The purchasing behaviors of coffee consumers in the COVID-19 era in the United States have turned, in a word, topsy-turvy.
In an attempt to refocus consumers and draw attention to Fair Trade Month this October, Fairtrade America has commissioned murals in Denver, Nashville and Los Angeles as part of a campaign called “Choose Fairtrade: Choose the World You Want.”
As one of Fairtrade’s primary focus areas, coffee plays prominently in the murals, which were created to highlight Fairtrade efforts to promote gender equality and decrease poverty among farmers of goods of all kinds.
The subjects of each of the murals consented to the campaign and depictions of their images, a campaign spokesperson told DCN.
As the United States chapter of Fairtrade International, Fairtrade America attempts to empower farmers and producer organizations who meet Fairtrade standards by maintaining a price minimum for certified coffees. The Fairtrade model also includes a premium fund for when market prices are higher. Those premiums are returned to farmer cooperatives whose members determine how the money is spent to further bolster farming communities.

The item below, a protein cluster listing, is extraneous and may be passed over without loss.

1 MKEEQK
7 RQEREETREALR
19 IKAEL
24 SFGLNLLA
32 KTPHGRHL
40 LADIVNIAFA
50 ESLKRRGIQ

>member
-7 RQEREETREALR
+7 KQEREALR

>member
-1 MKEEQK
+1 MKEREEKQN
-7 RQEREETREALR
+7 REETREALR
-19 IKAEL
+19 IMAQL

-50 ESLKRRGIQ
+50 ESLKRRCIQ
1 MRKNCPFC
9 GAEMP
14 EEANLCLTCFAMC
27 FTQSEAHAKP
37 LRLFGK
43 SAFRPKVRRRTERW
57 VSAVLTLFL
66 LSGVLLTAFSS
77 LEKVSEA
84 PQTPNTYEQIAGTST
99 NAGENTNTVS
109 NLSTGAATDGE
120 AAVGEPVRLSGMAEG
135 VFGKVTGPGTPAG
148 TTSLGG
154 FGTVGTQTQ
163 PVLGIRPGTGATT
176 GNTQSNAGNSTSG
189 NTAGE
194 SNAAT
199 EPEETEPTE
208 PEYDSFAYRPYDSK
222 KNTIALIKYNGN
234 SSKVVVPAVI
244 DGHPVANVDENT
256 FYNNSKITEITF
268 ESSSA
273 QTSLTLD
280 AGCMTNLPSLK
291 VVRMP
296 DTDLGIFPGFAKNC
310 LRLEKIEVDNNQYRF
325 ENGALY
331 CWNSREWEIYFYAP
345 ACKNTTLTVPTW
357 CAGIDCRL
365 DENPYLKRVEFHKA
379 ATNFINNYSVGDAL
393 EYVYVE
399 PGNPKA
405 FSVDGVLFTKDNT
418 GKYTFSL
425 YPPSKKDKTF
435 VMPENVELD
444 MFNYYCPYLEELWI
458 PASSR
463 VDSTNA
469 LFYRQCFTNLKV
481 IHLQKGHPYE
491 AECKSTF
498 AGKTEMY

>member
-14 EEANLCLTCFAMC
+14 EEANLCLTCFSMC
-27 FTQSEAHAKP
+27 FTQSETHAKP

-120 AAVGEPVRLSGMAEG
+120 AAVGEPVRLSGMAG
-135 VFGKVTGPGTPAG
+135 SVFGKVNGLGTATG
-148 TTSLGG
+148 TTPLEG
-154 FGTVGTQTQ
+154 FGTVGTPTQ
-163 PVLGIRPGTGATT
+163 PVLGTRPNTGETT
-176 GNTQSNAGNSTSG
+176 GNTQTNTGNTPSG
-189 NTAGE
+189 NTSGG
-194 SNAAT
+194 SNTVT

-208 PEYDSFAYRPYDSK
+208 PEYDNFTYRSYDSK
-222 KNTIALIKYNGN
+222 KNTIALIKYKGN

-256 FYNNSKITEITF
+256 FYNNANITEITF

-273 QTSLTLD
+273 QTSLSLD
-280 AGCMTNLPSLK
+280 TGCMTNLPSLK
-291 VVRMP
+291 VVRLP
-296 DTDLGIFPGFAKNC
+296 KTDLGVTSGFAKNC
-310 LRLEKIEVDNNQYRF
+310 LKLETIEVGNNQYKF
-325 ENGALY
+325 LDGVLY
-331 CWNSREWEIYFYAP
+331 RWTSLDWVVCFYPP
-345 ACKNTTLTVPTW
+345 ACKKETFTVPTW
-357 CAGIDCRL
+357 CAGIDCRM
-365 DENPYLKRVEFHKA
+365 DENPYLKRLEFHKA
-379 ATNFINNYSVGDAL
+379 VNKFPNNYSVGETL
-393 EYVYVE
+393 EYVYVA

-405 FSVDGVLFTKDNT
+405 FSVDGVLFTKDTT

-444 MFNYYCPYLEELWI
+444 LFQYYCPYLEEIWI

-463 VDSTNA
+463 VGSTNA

In 2019, the Fairtrade premium returned more than $208 million dollars to farming communities, according to Fairtrade America. Some $90 million of those premiums went to coffee cooperatives alone last year, supporting the nearly 760,000 farmers who were growing Fairtrade-certified coffee.
Located at Kaladi Coffee Roasters, the Denver mural depicts Fairtrade coffee farmer Natividad Vallejos, a member of the Cecanor cooperative in Peru, which is also part of the women-led and supportive Cafe Femenino. The mural was created by Denver artist Giovannie “Just” Dixon.
The Los Angeles mural depicts Segundo Alejandro Guerrero Mondragón, a longtime member of the Fairtrade-certified Norandino Coffee Cooperative, which includes coffee and sugar cane producers in the Piuran mountains of northeastern Peru. Created by muralist Levi Ponce, the mural is located at a location of the natural foods store Lassens.
Located at the natural foods grocer Turnip Truck, the Nashville mural from artist Tarabella Aversa depicts African cocoa farm owner and operator Rosine Bekoin, from Côte d’Ivoire.